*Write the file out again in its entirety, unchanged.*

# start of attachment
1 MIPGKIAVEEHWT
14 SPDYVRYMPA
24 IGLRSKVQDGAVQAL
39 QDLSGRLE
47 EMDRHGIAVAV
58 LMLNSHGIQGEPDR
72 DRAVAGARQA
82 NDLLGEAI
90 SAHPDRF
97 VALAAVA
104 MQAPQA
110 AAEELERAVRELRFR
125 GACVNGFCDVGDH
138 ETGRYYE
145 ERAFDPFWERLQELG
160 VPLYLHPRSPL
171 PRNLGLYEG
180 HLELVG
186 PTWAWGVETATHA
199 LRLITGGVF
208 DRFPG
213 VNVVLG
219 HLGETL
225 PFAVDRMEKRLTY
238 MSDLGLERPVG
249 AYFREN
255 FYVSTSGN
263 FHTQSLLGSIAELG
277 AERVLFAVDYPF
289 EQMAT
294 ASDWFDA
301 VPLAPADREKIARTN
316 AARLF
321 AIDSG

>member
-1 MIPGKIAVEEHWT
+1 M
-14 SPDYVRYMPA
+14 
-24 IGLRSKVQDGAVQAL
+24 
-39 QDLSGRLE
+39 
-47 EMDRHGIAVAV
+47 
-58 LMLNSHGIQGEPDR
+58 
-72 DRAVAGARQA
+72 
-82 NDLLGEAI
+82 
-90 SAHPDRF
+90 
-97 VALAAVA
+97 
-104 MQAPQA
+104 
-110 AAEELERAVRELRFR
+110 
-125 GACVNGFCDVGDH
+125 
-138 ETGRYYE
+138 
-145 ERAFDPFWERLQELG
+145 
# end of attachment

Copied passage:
1 MIPGKIAVEEHWT
14 SPDYVRYMPA
24 IGLRSKVQDGAVQAL
39 QDLSGRLE
47 EMDRHGIAVAV
58 LMLNSHGIQGEPDR
72 DRAVAGARQA
82 NDLLGEAI
90 SAHPDRF
97 VALAAVA
104 MQAPQA
110 AAEELERAVRELRFR
125 GACVNGFCDVGDH
138 ETGRYYE
145 ERAFDPFWERLQELG
160 VPLYLHPRSPL
171 PRNLGLYEG
180 HLELVG
186 PTWAWGVETATHA
199 LRLITGGVF
208 DRFPG
213 VNVVLG
219 HLGETL
225 PFAVDRMEKRLTY
238 MSDLGLERPVG
249 AYFREN
255 FYVSTSGN
263 FHTQSLLGSIAELG
277 AERVLFAVDYPF
289 EQMAT
294 ASDWFDA
301 VPLAPADREKIARTN
316 AARLF
321 AIDSG

>member
-1 MIPGKIAVEEHWT
+1 M
-14 SPDYVRYMPA
+14 
-24 IGLRSKVQDGAVQAL
+24 
-39 QDLSGRLE
+39 
-47 EMDRHGIAVAV
+47 
-58 LMLNSHGIQGEPDR
+58 
-72 DRAVAGARQA
+72 
-82 NDLLGEAI
+82 
-90 SAHPDRF
+90 
-97 VALAAVA
+97 
-104 MQAPQA
+104 
-110 AAEELERAVRELRFR
+110 
-125 GACVNGFCDVGDH
+125 
-138 ETGRYYE
+138 
-145 ERAFDPFWERLQELG
+145 